You may have seen the PDF of the book “Go the F**k to Sleep.”
Written by Adam Mansbach and illustrated by Ricardo Cortés, this a charming story reminiscent of the 60+ year-old storybook “Goodnight Moon.” I read the original classic to my three-year-old every night.
I first saw “Go the F**k to Sleep” forwarded in an email. It made the rounds on Facebook and Twitter. As a parent, I laughed and cried at the same time. The book is just one of those things, an instant cultural phenomenon that strikes a chord with millions of people all at once.
I know this well, as I am going through this exact scenario with my three-year-old as I type this very blog post. Right now we are on our second third fourth try at going to sleep.
Share and share alike?
A PDF of the book was leaked and made the rounds online to parents and grandparents alike.
The fact that this book was shared so widely via email has created a great deal of buzz around its actual publication. The publisher has even moved up the publish date as a result.
Everyone got in on the share, and articles have been written about the impact of such pre-publish electronic distribution. James Joyner has a particularly thorough account of this at Outside the Beltway.
They upped the ante with Samuel L. Jackson
Just yesterday my social graph delivered to me the version of actor Samuel L. Jackson reading this delightful tale.
There was a 17 second preview of the audio recording on the site I visited. The preview also included an image of the book itself and a link to download the book at Audible.com.
Jackson’s reading was also made available on Amazon. For free. For a limited time. These are two sales tools that content providers have long used: cost incentive and timeframe. But now, these versions have been released into the digital wild.
As I went through the lengthy process of downloading the 6-minute sound file from Audible.com, I thought, “This is silly.” And I was right. I had to sign up for an account, choose a device, download some software that I won’t use again, all to hear this six-minute clip. I had two colleagues tell of similar frustrations.
Fighting the current (landscape)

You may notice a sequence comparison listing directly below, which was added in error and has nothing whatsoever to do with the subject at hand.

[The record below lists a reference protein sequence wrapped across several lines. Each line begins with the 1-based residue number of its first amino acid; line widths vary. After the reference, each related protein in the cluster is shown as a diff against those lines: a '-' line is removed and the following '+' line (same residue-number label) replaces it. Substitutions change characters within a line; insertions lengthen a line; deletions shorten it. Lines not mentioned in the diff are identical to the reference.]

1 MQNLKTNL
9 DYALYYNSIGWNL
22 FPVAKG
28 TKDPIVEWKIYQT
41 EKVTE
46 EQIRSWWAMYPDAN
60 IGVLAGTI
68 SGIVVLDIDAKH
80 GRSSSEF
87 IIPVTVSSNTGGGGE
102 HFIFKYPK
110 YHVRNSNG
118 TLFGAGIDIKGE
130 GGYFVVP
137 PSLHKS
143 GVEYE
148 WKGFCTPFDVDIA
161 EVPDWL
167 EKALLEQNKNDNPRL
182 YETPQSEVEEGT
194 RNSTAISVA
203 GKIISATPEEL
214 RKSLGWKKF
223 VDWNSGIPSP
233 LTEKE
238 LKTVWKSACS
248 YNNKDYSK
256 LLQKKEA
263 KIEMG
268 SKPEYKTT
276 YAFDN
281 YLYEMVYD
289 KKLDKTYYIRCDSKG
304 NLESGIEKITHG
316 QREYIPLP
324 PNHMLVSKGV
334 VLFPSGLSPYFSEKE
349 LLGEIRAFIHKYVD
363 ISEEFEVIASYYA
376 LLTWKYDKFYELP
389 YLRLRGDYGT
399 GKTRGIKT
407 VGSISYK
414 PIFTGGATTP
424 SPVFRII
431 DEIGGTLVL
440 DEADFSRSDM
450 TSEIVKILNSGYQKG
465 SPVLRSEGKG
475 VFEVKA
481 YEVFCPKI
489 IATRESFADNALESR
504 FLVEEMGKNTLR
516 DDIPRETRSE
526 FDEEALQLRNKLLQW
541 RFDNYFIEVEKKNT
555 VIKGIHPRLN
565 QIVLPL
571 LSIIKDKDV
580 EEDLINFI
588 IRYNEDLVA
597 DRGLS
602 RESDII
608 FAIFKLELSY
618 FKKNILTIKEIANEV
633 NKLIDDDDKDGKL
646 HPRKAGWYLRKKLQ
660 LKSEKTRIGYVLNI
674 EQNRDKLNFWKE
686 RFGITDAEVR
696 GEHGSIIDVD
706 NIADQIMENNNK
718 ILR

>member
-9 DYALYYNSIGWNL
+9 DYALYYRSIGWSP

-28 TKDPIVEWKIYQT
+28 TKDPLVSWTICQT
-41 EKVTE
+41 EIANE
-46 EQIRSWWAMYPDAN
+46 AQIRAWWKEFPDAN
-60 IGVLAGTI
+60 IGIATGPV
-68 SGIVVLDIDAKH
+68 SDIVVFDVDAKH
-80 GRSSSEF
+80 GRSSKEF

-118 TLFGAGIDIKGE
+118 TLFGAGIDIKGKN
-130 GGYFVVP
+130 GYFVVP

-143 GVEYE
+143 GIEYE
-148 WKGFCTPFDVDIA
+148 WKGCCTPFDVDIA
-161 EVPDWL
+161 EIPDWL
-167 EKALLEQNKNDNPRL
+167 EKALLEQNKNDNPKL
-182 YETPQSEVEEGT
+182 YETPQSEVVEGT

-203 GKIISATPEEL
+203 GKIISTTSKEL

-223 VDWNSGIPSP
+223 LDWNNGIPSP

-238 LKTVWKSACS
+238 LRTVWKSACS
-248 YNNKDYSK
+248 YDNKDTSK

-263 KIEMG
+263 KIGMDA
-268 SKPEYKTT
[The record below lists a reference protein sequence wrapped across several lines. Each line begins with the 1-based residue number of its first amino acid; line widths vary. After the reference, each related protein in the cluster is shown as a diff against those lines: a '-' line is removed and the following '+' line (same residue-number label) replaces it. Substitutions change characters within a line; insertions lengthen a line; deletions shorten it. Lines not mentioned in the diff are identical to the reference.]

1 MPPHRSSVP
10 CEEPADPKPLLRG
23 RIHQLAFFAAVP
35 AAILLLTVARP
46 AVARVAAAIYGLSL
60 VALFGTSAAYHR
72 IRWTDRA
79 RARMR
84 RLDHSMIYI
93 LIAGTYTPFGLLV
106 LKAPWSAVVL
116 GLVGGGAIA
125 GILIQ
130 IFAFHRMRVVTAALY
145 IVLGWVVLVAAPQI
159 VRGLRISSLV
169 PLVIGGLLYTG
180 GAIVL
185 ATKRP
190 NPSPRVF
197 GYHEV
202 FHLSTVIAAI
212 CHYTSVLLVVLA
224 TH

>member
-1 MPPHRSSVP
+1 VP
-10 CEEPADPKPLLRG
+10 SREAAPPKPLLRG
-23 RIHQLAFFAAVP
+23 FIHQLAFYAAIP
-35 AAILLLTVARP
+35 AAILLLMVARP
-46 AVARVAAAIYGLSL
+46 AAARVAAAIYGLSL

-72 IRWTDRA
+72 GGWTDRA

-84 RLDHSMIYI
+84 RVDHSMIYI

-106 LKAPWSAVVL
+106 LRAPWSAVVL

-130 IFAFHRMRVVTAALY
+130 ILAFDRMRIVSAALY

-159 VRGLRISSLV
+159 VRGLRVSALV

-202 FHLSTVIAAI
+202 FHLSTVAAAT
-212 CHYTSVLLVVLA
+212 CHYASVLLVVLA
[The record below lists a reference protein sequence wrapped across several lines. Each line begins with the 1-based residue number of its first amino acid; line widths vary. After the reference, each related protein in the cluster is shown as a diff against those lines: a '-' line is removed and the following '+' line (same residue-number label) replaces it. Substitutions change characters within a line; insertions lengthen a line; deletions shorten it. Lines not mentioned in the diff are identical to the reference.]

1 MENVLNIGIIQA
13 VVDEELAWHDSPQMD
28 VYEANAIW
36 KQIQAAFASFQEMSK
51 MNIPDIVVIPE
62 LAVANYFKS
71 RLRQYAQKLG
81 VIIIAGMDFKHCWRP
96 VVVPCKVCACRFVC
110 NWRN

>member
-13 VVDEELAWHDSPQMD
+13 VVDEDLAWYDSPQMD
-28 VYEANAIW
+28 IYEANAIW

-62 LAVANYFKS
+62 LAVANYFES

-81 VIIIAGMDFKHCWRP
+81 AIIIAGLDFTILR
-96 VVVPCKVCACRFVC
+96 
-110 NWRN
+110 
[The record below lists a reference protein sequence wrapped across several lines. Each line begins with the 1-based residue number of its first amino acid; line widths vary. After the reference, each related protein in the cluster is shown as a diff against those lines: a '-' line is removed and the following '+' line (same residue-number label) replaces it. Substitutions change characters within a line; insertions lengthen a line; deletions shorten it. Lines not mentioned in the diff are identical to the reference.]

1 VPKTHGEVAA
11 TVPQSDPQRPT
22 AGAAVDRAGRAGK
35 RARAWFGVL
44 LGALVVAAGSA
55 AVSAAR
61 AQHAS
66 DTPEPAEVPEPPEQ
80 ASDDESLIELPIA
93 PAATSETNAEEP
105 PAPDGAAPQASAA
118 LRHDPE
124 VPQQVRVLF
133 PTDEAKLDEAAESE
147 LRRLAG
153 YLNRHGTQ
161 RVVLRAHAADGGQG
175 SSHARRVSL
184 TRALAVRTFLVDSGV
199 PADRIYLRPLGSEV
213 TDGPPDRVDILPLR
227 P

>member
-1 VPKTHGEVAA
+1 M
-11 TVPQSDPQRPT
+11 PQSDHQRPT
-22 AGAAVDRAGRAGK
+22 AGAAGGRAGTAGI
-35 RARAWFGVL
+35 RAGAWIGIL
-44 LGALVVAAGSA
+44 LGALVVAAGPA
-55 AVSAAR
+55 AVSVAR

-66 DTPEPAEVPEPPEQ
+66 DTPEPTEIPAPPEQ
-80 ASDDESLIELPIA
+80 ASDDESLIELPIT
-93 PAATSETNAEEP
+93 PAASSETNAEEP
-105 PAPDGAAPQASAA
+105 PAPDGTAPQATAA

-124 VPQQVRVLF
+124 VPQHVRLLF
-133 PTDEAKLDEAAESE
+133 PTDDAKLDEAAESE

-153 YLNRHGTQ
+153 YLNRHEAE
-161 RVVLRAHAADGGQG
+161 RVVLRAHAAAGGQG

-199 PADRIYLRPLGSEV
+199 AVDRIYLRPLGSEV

The moment I heard this, I KNEW that it would end up on YouTube. There was no doubt in my mind. It is the nature of things, now. Sure enough, it did. As of this writing, there are TEN versions on the first YouTube search results page. The copyright claims are already being filed:
When this sort of cultural phenomenon happens, rebel YouTube users have an illicit protocol of their own to follow. Here is how it goes:
- Download the hugely popular video right away. This is easy to do, even from YouTube.
- Upload it to a personal account. This may or may not have links to advert-laden websites or on-video advertising.
- Wait for the inevitable copyright takedown notices to take effect.
- Post to other, newly-created accounts.
- Repeat steps 2-4.
This didn’t have to happen
This could have been avoided. There could have been so much gained. Real dollars, press of all sorts, and the cultural currency of recognition.
Instead, Audible.com will be filing claim after claim of copyright infringement for every illicit video containing that audio. Given the popularity of this one, they will be quite busy, as people will be clamoring to upload it to their own account.
What to do?
There is a more effective way these resources could have been used. All of these elements could have been combined to serve as a get-in-on-the-buzz appeal to buy the book. Like this:
- Create a video that featured images from the book, synced with the Samuel L. Jackson audio
- Brand it heavily with Audible at the head and tail with visuals including the logo
- Post it to a YouTube account with links to buy the book, the audio file, and a high-resolution version of the video
- Enable the adverts on the YouTube account to capitalize on the insane amount of traffic about to come our way
- Police YouTube and file claims on all accounts uploading the video to their own accounts
New business models will require some adjustment
One of the driving factors behind the decision to take this route was likely that of pay-per-download. Decision-makers likely thought that the after the free period expired, they would be able to sell it at their going rate, per download, and make some good money as the long tail tapered.
They probably could. And will.
BUT, what could have happened? Brand awareness. The good kind. The “halo effect” kind. (You know, the same that happens as when they play oldies on car commercials.)
I’d imagine that Audible.com would like to enjoy even more brand recognition than what they have today. They have done groundbreaking work in the past in the realm of content distribution, and they are providing an invaluable service and business model for content creators past, present, and future.
What may have been missed here is an opportunity to ride the wave of a viral phenomenon. The times when you know, beyond the shadow of a doubt, that something is bound to go viral are SUPER LIMITED. It just doesn’t happen.
When you hear the idea of this book, and picture Samuel L. Jackson reading it, you KNEW that it was going to be big. We all did.
I’m certainly not calling for all publishers to upend their revenue models in hopes of latching onto some lottery-like viral phenomenon.
Instead, I’m asking them to look at the larger picture. Content needs to be created in a way that allows for easy sharing. Include the traditional appeals for purchase at the appropriate points. Lots of folks will buy.
Sometimes you have to forgo potential easy revenue in pursuit of an even greater payout. It’s scary. It may run counter to more conservative business models. But it’s also the reality we live in. We have the opportunity, every once in a while, to spin what has become the roulette wheel of advertising with odds on our side.